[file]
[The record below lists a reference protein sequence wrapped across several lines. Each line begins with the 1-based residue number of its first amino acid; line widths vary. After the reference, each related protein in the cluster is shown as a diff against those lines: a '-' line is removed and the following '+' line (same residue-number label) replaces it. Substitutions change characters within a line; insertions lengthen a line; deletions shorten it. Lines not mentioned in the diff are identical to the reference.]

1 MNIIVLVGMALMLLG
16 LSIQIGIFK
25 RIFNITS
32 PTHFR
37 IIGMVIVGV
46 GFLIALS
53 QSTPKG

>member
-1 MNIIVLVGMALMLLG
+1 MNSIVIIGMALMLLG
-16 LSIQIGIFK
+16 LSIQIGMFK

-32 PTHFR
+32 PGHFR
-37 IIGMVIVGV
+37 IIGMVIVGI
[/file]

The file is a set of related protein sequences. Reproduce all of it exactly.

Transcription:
[The record below lists a reference protein sequence wrapped across several lines. Each line begins with the 1-based residue number of its first amino acid; line widths vary. After the reference, each related protein in the cluster is shown as a diff against those lines: a '-' line is removed and the following '+' line (same residue-number label) replaces it. Substitutions change characters within a line; insertions lengthen a line; deletions shorten it. Lines not mentioned in the diff are identical to the reference.]

1 MNIIVLVGMALMLLG
16 LSIQIGIFK
25 RIFNITS
32 PTHFR
37 IIGMVIVGV
46 GFLIALS
53 QSTPKG

>member
-1 MNIIVLVGMALMLLG
+1 MNSIVIIGMALMLLG
-16 LSIQIGIFK
+16 LSIQIGMFK

-32 PTHFR
+32 PGHFR
-37 IIGMVIVGV
+37 IIGMVIVGI